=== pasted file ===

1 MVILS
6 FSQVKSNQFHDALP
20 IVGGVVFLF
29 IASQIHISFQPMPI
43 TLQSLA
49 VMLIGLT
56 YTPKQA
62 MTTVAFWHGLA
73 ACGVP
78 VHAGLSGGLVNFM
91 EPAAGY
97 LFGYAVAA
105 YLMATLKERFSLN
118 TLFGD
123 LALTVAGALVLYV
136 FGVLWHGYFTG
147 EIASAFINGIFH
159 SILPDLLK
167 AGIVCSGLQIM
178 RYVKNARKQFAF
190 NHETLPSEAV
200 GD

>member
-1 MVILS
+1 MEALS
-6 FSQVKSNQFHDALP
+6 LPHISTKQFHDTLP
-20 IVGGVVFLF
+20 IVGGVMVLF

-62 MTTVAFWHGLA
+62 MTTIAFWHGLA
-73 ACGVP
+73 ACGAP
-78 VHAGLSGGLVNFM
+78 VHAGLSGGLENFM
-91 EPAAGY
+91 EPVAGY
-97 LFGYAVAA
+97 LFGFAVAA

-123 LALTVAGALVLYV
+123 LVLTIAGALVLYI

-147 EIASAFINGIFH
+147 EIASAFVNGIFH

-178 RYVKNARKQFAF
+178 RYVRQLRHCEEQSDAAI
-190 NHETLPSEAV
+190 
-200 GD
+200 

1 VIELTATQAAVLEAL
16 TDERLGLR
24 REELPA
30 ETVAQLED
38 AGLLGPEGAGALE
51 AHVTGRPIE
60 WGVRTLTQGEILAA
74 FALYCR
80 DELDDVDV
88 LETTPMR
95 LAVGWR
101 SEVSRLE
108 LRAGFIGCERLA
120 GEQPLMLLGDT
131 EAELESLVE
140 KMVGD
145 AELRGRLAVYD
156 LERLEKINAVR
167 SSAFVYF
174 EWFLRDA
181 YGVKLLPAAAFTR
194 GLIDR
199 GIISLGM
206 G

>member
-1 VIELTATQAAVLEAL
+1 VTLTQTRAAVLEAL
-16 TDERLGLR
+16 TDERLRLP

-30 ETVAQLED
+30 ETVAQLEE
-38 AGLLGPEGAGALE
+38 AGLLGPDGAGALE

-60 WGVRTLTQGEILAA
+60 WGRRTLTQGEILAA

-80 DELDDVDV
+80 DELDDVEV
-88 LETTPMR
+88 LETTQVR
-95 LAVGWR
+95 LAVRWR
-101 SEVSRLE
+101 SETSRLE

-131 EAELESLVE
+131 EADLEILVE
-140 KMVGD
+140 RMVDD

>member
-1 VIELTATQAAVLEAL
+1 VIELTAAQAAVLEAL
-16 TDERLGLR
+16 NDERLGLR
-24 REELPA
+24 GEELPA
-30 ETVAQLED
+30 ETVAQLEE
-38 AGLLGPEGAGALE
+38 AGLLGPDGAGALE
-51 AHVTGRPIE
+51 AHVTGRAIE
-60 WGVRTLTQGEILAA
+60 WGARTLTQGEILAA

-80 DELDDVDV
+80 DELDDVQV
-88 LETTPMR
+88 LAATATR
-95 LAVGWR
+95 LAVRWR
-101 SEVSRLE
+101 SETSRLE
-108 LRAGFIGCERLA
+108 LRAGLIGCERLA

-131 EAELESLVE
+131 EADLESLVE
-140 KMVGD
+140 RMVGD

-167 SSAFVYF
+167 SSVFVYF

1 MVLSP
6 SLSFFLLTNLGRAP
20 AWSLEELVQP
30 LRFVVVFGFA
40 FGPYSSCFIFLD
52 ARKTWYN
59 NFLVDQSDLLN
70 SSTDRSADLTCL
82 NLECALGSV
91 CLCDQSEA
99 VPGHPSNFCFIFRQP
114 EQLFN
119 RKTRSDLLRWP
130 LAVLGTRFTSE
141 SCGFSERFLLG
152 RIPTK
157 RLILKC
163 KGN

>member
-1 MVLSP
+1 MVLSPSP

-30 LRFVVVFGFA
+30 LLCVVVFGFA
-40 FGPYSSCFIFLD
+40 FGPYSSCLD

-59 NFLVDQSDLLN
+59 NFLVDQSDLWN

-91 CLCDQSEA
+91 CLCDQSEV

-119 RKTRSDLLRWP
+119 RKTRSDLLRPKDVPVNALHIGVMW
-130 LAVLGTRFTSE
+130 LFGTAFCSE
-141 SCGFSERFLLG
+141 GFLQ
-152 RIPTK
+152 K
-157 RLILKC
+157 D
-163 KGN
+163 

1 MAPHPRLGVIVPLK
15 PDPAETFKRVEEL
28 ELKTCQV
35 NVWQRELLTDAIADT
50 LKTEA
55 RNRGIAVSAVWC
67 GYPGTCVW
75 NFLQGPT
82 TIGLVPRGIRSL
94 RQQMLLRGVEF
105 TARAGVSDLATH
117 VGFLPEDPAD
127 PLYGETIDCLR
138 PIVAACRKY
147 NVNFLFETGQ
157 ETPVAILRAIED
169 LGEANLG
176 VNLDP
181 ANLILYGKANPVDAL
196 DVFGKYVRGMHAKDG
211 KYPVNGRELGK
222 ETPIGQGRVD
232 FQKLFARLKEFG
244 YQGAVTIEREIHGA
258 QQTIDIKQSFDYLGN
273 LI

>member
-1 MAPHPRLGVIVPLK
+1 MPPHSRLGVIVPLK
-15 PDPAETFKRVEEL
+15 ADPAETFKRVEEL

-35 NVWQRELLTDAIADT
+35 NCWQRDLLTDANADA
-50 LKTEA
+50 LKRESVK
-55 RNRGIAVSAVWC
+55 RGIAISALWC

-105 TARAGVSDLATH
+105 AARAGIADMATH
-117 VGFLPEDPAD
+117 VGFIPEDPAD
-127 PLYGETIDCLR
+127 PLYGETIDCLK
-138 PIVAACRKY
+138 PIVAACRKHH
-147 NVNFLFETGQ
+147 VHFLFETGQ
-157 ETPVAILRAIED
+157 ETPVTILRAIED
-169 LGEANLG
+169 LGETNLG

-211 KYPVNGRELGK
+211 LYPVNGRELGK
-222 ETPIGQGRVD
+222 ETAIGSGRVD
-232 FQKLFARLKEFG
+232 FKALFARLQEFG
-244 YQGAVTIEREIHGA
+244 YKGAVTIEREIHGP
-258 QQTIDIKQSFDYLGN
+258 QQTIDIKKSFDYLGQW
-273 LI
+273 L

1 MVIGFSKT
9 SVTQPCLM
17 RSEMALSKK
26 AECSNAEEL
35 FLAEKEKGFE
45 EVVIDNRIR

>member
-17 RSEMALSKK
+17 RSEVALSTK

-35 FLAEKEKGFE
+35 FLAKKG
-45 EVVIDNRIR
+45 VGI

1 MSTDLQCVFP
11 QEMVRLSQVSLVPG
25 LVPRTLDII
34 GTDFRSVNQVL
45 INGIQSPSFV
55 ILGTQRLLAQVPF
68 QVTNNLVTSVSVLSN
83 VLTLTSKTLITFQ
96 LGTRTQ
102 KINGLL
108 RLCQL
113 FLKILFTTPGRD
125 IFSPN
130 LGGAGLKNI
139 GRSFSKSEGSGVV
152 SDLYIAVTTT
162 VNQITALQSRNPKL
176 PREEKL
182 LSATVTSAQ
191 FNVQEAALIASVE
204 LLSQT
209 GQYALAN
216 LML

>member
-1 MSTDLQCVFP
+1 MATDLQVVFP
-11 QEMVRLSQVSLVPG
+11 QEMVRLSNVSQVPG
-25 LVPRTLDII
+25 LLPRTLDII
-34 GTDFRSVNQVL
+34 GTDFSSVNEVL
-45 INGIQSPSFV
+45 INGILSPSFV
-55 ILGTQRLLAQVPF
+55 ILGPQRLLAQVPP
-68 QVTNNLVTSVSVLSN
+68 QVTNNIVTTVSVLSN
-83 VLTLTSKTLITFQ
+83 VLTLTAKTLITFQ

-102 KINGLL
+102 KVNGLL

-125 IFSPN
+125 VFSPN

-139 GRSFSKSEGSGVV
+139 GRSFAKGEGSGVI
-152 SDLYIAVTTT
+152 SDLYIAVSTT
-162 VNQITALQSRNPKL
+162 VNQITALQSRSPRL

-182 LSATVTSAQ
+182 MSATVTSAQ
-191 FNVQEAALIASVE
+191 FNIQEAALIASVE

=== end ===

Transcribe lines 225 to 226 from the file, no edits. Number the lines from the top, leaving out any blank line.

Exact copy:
+232 FKALFARLQEFG
-244 YQGAVTIEREIHGA